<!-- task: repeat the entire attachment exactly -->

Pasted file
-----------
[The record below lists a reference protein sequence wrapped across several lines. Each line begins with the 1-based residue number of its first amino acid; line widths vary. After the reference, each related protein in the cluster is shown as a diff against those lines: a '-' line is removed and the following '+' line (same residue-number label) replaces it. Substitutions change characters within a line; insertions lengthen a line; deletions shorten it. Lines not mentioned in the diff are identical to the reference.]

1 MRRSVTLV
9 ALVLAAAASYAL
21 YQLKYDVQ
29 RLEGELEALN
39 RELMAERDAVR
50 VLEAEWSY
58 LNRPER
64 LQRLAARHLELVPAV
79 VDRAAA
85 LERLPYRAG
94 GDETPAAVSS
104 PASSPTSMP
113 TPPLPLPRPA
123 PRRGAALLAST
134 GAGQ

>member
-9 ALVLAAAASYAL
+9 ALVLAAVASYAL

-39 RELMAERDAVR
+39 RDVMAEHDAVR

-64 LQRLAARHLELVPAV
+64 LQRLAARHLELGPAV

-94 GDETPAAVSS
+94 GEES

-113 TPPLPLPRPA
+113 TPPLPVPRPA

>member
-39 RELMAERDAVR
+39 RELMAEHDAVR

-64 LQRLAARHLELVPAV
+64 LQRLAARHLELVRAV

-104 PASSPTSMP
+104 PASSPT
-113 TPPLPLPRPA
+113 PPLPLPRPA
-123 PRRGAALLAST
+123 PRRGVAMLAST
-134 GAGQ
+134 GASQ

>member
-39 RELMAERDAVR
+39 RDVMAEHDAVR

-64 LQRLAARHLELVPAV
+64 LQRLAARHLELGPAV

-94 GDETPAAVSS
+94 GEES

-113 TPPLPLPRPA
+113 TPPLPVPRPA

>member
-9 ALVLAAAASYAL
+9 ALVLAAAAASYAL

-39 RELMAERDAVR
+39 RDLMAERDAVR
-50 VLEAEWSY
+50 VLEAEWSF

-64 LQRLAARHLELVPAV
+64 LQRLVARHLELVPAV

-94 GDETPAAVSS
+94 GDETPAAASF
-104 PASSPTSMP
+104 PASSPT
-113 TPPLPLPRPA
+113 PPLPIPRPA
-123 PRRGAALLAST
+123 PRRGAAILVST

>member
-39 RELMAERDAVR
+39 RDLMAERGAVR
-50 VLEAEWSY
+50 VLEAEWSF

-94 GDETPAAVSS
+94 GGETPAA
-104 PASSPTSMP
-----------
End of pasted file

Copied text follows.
[The record below lists a reference protein sequence wrapped across several lines. Each line begins with the 1-based residue number of its first amino acid; line widths vary. After the reference, each related protein in the cluster is shown as a diff against those lines: a '-' line is removed and the following '+' line (same residue-number label) replaces it. Substitutions change characters within a line; insertions lengthen a line; deletions shorten it. Lines not mentioned in the diff are identical to the reference.]

1 MRRSVTLV
9 ALVLAAAASYAL
21 YQLKYDVQ
29 RLEGELEALN
39 RELMAERDAVR
50 VLEAEWSY
58 LNRPER
64 LQRLAARHLELVPAV
79 VDRAAA
85 LERLPYRAG
94 GDETPAAVSS
104 PASSPTSMP
113 TPPLPLPRPA
123 PRRGAALLAST
134 GAGQ

>member
-9 ALVLAAAASYAL
+9 ALVLAAVASYAL

-39 RELMAERDAVR
+39 RDVMAEHDAVR

-64 LQRLAARHLELVPAV
+64 LQRLAARHLELGPAV

-94 GDETPAAVSS
+94 GEES

-113 TPPLPLPRPA
+113 TPPLPVPRPA

>member
-39 RELMAERDAVR
+39 RELMAEHDAVR

-64 LQRLAARHLELVPAV
+64 LQRLAARHLELVRAV

-104 PASSPTSMP
+104 PASSPT
-113 TPPLPLPRPA
+113 PPLPLPRPA
-123 PRRGAALLAST
+123 PRRGVAMLAST
-134 GAGQ
+134 GASQ

>member
-39 RELMAERDAVR
+39 RDVMAEHDAVR

-64 LQRLAARHLELVPAV
+64 LQRLAARHLELGPAV

-94 GDETPAAVSS
+94 GEES

-113 TPPLPLPRPA
+113 TPPLPVPRPA

>member
-9 ALVLAAAASYAL
+9 ALVLAAAAASYAL

-39 RELMAERDAVR
+39 RDLMAERDAVR
-50 VLEAEWSY
+50 VLEAEWSF

-64 LQRLAARHLELVPAV
+64 LQRLVARHLELVPAV

-94 GDETPAAVSS
+94 GDETPAAASF
-104 PASSPTSMP
+104 PASSPT
-113 TPPLPLPRPA
+113 PPLPIPRPA
-123 PRRGAALLAST
+123 PRRGAAILVST

>member
-39 RELMAERDAVR
+39 RDLMAERGAVR
-50 VLEAEWSY
+50 VLEAEWSF

-94 GDETPAAVSS
+94 GGETPAA
-104 PASSPTSMP